Developing countries context is even more out of the scope of the present document, their specificity would require a separate study, for instance in terms of financial inclusion and/or microcredits, even if they could also apply to some sectors of the developed countries, in sense of Ungleichzeitigkeit defined in 1932 (Bloch, 1992) or different, asynchronous progress levels inside the same civilization or country.


The metamodern definition of challenges faced by our societies[2] can provide also an inspiring lens for examination. Hereby the concepts are going to be applied when they are eminently relevant and can bring a structural understanding to the subject, in other conditions seen with a phenomena fragmentary understanding.


In principle, the density and emergence of intermediary institutions are important indicators for the structural advancement of an innovation ecosystem, also their multilateral nature when it comes to innovation actors’ implication. This could be an interesting line of future studies. Hereby only basic architecture configuration is presented.


Banking sector is considered the infrastructure for other activities, especially economic ones. In this sense, it is probably seen as a part of operating system, so pervasive, that it is difficult to be questioned, corresponding to the metamodern ‘structure of feelings’ (Van den Akker, Gibbons, & Vermeulen, 2017). This is why it is crucial to approach globally the sector and ‘dare to know’.





With the aim of providing the methodological background, the innovation ecosystems conceptual framework is to be explained more extensively, as well as the introduction into the understanding of banking and monetary infrastructure, and the money or currency as a constitutive tool allowing the flow of value exchange in the economy and society.


Innovation ecosystems methodological framework

In order to reach to check the competitiveness versus sustainability approach, the reframed innovation helix is applied. It can be seen in the Figure 1 below. The actors such as Government, Academia and Industry, correspond to the regulatory, knowledge and productive functions of society.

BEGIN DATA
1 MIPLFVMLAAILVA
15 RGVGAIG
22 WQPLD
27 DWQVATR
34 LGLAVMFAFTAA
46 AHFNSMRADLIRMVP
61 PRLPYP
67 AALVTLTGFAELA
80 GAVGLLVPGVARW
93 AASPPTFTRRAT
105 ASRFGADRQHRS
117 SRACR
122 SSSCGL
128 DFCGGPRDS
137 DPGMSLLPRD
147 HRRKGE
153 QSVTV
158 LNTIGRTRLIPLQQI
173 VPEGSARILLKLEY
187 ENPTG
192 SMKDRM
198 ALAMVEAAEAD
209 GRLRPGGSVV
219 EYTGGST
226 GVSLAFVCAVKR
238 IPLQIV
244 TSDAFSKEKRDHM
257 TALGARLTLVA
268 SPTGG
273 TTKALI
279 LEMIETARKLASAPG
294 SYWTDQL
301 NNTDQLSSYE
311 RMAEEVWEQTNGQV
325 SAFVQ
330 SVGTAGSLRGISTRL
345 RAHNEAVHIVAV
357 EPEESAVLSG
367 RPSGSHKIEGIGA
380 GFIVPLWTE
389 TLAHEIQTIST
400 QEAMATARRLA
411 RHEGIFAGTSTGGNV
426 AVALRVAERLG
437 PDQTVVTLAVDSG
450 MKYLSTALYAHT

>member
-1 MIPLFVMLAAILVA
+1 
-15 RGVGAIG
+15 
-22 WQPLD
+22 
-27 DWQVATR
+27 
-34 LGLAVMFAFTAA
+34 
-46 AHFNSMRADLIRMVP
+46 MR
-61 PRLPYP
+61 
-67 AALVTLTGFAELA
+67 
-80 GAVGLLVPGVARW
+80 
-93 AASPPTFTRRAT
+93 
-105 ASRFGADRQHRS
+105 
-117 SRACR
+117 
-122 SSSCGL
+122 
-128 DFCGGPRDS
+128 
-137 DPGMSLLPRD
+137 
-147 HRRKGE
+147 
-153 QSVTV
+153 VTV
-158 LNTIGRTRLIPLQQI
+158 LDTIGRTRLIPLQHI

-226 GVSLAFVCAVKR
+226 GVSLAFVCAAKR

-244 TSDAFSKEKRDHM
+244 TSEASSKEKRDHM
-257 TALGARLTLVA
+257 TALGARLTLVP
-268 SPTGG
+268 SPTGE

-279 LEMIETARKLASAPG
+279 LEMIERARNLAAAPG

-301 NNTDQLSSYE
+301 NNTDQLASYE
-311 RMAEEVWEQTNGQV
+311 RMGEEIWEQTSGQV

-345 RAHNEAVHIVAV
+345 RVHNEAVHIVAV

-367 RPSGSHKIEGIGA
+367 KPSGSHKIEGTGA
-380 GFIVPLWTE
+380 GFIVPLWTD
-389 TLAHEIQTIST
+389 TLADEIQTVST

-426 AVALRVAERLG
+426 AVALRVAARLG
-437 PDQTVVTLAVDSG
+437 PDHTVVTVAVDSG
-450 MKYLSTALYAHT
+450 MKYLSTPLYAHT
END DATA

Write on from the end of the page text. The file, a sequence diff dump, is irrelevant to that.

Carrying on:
Additional dimensions are included due to a new and more active role of the society, in the technological and digital environment, and more markedly natural environment as a relevant and all-embracing aspect of the global challenges we face these days.


This is also related to the notion of ‘Anthropocene’[3], not only in sense of a geologically defined human epoch but specifically understood as an era when the humanity impact on the Planet Earth ecology (anthropogenic climate change) is not only acknowledged but also there is a sense of urgency in addressing it, at least at the society level.


Figure 1

Reframed Innovation Helix: Process loop with the actors involved


Source: González, Kubus & Mascareñas (2018).


The multilevel perspective (Geels, 2010) gives the vision of three levels, starting from a divergent niche where new ideas are born and incubated, going through the sociotechnical regimes, where they can be scaled-up and finally impacting the sociotechnical landscape, i.e. mindset. This outlook is especially important from the socioeconomically and ecologically disruptive innovation emergence and breakthrough context, living the window of opportunity for challenging the established status quo generally galvanized at the sociotechnical regime level, when the landscape urgency is not transmitted correctly.


From the actors’ perspective, however, the grid-group culture theory (Weber, 1978) can bring interesting insides. It provides with four angles regarding the search of solutions and innovations that would be required to address them:

·         The individualist outlook interprets the world through the lens of interests and incentives - this could be a main but not only focal point for Industry and Academia.

·         The hierarchical context implies conflicting powers, principally for government, hereby represented by banking and monetary authorities and also on the international stage, between different countries.